Star Charts

Check our website each month to download free star charts for night sky exploring. These simple star charts will help beginners recognise the major landmarks of the night sky and follow the motions of the bright planets. Click the month to download the pair of star charts – one looking east, the other west.web_general_800x400_star-charts

How to use the star charts



DEC 2020  I  JAN 2021  I  FEB 2021

The warmer Summer nights are an ideal time to start learning key landmarks of the night sky. First look north and find the three bright stars in a line, often called ‘The Pot’. These stars make up the ‘Belt of Orion’, one of the most distinctive guides of the night sky.

Extend the line of the Belt stars to the right (east) and you will find Sirius, the brightest star in the sky. Extending the line to the left (west) from the Belt and you will find the orange star, Aldebaran, the brightest star in the constellation Taurus. Continuing that line further to the left and you will find the beautiful star cluster, the Pleiades – known to us in Aotearoa as Matariki.

Back at Orion’s Belt, identify the bright stars Rigel (white) and Betelgeuse (reddish) which are above and below the belt, respectively. Those two bright stars, together with two slightly fainter ones enclose most of Orion with the belt being in the middle. A small line of fainter stars above the belt marks Orion’s sword. One of these ‘stars’ is the magnificent Orion Nebula (M42), the closest massive star forming region to us. It is a stunning sight even in backyard telescopes.

Roughly overhead around 10pm there are two bright stars. The brightest of them is Canopus, the second brightest star in the sky. Canopus, Atutahi to Māori, was a key guide star used by the Polynesian voyagers – while today it is used to guide interplanetary spacecraft.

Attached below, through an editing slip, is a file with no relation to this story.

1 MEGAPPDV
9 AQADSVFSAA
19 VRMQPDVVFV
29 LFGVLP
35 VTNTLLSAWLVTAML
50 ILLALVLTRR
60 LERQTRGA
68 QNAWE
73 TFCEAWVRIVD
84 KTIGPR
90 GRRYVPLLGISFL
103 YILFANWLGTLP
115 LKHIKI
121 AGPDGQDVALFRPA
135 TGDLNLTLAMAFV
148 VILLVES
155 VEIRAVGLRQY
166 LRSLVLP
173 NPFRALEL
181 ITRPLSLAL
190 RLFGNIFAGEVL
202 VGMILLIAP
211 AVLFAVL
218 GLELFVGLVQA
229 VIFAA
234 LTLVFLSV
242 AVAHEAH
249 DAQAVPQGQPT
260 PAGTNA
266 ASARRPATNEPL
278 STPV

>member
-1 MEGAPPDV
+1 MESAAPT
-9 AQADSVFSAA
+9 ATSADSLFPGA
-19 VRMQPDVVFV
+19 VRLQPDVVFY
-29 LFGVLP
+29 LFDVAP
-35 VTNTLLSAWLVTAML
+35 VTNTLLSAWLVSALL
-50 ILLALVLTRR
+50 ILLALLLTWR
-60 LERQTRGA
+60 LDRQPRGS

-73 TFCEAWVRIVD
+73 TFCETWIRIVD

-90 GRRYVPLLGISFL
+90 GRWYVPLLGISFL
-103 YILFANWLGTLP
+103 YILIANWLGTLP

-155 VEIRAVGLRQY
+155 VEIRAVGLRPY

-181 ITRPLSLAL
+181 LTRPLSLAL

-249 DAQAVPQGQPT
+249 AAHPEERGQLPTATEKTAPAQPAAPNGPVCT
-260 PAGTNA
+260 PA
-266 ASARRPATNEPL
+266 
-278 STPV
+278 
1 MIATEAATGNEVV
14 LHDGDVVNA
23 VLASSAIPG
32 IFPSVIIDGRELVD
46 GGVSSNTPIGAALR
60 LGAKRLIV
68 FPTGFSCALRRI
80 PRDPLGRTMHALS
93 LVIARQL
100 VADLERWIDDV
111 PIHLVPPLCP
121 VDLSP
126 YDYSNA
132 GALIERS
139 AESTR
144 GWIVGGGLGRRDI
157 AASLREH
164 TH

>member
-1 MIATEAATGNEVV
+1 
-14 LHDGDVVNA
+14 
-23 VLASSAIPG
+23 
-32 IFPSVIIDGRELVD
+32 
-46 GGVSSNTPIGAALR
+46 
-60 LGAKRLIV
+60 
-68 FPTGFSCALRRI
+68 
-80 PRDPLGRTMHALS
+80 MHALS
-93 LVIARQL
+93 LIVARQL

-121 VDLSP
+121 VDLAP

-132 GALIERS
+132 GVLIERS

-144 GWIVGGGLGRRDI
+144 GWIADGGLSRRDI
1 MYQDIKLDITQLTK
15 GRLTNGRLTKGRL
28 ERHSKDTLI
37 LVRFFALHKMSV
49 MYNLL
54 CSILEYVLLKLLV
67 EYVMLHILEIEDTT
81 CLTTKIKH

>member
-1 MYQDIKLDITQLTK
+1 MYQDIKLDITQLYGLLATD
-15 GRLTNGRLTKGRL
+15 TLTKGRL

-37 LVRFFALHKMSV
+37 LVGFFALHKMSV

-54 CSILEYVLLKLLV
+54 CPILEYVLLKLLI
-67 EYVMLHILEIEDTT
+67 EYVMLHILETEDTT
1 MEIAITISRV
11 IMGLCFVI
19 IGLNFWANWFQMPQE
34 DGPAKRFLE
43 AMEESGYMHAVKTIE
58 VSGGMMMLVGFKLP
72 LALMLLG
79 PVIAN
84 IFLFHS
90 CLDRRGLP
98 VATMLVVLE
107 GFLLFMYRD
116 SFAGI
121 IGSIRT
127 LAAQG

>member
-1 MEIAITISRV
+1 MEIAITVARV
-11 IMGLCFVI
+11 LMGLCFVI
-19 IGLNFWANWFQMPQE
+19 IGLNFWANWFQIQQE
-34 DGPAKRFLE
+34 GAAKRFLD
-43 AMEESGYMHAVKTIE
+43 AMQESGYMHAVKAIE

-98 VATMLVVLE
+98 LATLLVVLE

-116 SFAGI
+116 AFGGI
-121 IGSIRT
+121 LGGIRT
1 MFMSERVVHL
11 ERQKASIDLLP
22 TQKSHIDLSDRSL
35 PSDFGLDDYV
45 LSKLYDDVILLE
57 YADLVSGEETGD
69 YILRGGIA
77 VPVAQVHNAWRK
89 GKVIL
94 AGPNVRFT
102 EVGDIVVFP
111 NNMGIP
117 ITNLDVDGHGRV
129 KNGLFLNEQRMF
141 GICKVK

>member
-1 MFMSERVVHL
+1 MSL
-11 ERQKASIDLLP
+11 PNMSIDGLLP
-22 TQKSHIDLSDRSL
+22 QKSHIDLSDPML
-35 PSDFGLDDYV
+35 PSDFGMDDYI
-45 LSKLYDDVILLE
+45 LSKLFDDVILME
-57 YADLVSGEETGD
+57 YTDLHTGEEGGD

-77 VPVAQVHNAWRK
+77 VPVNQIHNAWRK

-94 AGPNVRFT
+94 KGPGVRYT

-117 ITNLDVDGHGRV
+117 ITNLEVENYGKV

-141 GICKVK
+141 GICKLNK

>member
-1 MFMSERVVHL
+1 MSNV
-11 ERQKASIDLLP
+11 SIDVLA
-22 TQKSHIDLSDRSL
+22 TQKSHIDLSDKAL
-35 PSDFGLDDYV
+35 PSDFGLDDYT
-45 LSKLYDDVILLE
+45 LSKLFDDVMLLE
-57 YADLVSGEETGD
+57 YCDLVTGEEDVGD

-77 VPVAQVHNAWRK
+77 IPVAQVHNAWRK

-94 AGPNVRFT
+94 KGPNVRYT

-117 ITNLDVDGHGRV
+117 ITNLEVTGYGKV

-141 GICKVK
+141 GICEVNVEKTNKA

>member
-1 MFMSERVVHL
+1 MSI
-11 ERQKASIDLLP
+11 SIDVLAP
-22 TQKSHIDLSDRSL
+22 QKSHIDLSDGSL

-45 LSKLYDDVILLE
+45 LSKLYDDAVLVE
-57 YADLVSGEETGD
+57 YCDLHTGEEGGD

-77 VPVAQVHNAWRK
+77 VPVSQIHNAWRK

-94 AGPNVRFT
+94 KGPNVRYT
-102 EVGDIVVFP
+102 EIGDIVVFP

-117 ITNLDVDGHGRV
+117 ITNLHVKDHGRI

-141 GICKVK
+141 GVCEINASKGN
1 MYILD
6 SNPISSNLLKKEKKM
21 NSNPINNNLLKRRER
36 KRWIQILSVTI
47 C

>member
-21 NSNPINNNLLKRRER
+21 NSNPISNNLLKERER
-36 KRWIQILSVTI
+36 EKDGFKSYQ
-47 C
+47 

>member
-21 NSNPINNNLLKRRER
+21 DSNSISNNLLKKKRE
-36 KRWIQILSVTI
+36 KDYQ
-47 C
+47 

The fainter of the two, lying west of Canopus, is Achernar which marks the end of the meandering constellation of Eridanus (the River). Extending a line from Canopus passed Achernar brings you to Fomalhaut, the brightest star in the constellation Pisces Austrinus (Southern Fish).

In the early evening, the brightest object in the northwest is the planet Mars, fading now as we leave it behind. If you get up before dawn near mid-December, Orion is setting in the west while in the east, the dazzling bright object is Venus.

SIDEBAR: Spot the Magellanic Clouds From the Southern Hemisphere, on dark nights, you can see two galaxies with your naked eye. They are the Large and Small Magellanic Clouds (marked as LMC and SMC respectively on the star charts). To Māori they were Pātari-rangi or Ngā Pātari.

The distance to the LMC is about 160,000 light-years while the SMC is about 200,000 light-years away. These are dwarf galaxies, close neighbours to our much larger Milky Way Galaxy. They reach their highest point due south around early January. Each can be explored with binoculars or a telescope showing a myriad of star clusters and gaseous nebulae.  

Visibility of the Naked-Eye Planets


Mercury stays close to the Sun over the Summer months, setting in the twilight soon after sunset a little west of southwest in January. By late February it will be low in the eastern sky between the planets Jupiter and Saturn.


Venus will be low in the pre-dawn eastern sky during December but will too close to the Sun to spot during January and February


Although now well past opposition, Mars remains a prominent object in northern sky early in the evening through December. By early February it can be spotted in the northwest, setting about midnight.


This is a very special time for the two giant planets as they are very close together in our early evening sky during December. In fact, on 22 December they will closer together in the sky than at any time since 1623! However, our view of these two planets will be brief because they will be setting in the west soon after the Sun. The views will be from any place with a clear western horizon. Binoculars should allow you to see the brighter moons of these planets as well. Watch from 15 December for the next two weeks to fully appreciate this rare planetary conjunction. The pair are then swallowed up by the Sun’s glare, but return to our pre-dawn eastern sky, somewhat separated, from late February.